Whether you need a place to unwind or you’re looking for a place to contain your rowdy group, Poag Mahone’s Carvery and Ale House is the place to be. Open from 11am – 9pm, Monday – Friday, this old style Chicago saloon brings you back to the turn of the century. Tin ceilings, tile floors, and a huge 28 foot oak bar turns back the clock to the times when Chicago was known for its slaughterhouses, tanneries and its freewheeling lifestyle.
Poag Mahone’s serves American cuisine, specializing in juicy 8 ounce 100% American grass fed burgers and mini burgers that keep customers coming back for more! Our carvery dishes out heaping portions of hand carved fresh turkey, roast beef and corned beef that make for some of Chicago’s best sandwiches and hot plates. And don’t forget dessert… the Irish bread pudding is served with a whiskey sauce so good we’ll have to card you for it!
The full bar features “Poag’s Honest Pour” of favorite whiskeys along with Guinness, Harp, Smithwick’s Irish Ale and other top imported and domestic beers on tap and in bottles. If the whiskey doesn’t warm you up enough, try “Poag’s Irish Coffee”, only $5!
(As told to Dan Rosenthal, shortly before his death in 1989. Not Rosenthal’s, Mahone’s.)
I guess the story of how I got my name really starts when I broke my leg. It was 1913, so I guess I was about 20 at the time. I’d been workin’ around doin’ odd jobs at the Union Stockyards since I was about 15 or so, and I finally wound up gettin’ a job as an apprentice butcher on the line over at Gus Swift’s packing house. They put me on the beef line, breaking hindquarters. For 5 years I worked 14, sometimes 16 hours a day on them hindquarters, and that’s where I learned about all the meat cuts that come from there, including where the best meat for burgers is, and how to grind it just right. The crew I worked with was all Irish, through and through. And from my first day all 15 of ’em treated me like I was one of ’em…I mean, like a brother. It didn’t matter that I couldn’t understand half o’ what they said, them speakin’ Irish and all. Hell, the only thing that was thicker than their brogue was their blarney. And after we’d get off work, we’d all go across the street to this Irish saloon The Blind Pig, and drink and sing and raise hell till they either threw us out or it was time to go back to work. Anyways, after 5 years or so on the job, I broke my leg, bad, so that was the end of my workin’ the line.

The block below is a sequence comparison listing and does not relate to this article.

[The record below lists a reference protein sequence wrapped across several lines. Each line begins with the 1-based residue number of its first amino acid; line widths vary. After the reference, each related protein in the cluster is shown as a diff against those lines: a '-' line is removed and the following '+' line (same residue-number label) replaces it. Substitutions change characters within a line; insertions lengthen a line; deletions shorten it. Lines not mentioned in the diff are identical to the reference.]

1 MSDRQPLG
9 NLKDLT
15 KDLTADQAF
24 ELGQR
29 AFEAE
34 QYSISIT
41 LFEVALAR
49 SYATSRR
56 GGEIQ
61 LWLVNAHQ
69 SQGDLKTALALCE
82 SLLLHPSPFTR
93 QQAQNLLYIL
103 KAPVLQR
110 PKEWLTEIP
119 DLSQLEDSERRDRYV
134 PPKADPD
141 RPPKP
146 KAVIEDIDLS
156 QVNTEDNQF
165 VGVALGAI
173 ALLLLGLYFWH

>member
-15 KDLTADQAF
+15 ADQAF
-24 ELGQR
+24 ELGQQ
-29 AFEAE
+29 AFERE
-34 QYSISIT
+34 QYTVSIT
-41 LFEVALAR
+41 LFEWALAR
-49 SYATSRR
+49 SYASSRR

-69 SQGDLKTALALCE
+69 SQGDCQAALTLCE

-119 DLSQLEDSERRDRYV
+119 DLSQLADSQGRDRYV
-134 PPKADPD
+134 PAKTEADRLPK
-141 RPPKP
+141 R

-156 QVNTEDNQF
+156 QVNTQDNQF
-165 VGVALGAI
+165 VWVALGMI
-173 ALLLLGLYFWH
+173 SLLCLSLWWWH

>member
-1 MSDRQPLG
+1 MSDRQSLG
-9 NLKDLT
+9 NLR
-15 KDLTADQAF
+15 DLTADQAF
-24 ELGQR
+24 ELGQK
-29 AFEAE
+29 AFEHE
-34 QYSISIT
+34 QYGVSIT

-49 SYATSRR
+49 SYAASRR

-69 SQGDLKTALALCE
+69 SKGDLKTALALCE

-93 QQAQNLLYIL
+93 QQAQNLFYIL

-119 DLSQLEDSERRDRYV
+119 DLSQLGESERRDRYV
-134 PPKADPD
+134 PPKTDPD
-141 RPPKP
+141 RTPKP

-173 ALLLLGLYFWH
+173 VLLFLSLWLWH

So I went across the street to The Pig and got a job as a bartender. My Irish pals thought this was a great idea, ’cause they would come in every day and hang out in a pack at one end of the long bar we had and I’d sneak ’em beers whenever I could.
Well, one day, I’m workin’ behind the bar and the place is packed and everybody’s shoutin’ to be heard and I’m drawin’ the Guinness as fast as I can and I see my pals come in and take up their place where they usually do down at their end of the bar. So I go down there to take ’em a few pints, and Sean Murphy, one of my pals, leans over the bar and he shouts to me, “Say, ya’ know that guy you just served down there? I think he might be from Galway and I might know ‘im…go an’ ask ‘im ‘is name, will ya’?” So I says fine and I go back down the bar and ask the guy his name. Well this Irish fella musta had a bad day or somethin’, ’cause he don’t say a thing. He just keeps starin’ into his pint. So I shout at him again, “Hey, fella, what’s yer name?” and he slowly nods up from lookin’ into his glass and he glares at me…and then he yells back, “Poag Mahone.” So I say thanks, and he goes back to bein’ mean to his pint and I go back down the bar to Sean and Sean shouts, “Well, what’s ‘is name?” And I shout back, “Poag Mahone!”
And then Sean hits me…right in the eye.
Well, in a few minutes we got it all sorted out and I found out that “poag ma hone” means “kiss my ass” in Gaelic! Sean and me stayed friends. Only all my Irish pals thought the whole thing was so damned funny that if I thought Poag Mahone was such a great name that I should have it and they started callin’ me that name and I guess it kinda stuck. And once the word got around, as soon as any Irish bloke got to town he’d have to come over to the saloon and ask to order a Guinness from Poag Mahone. I didn’t mind it though. I wound up makin’ a lot o’ money off o’ that name, so much that I wound up buyin’ the saloon and sellin’ those great hamburgers I learned to make when I was workin’ at the stockyards. And now yer gonna buy it all from me.
Nope…I gotta tell ya’ mister, I don’t mind that name one damned bit.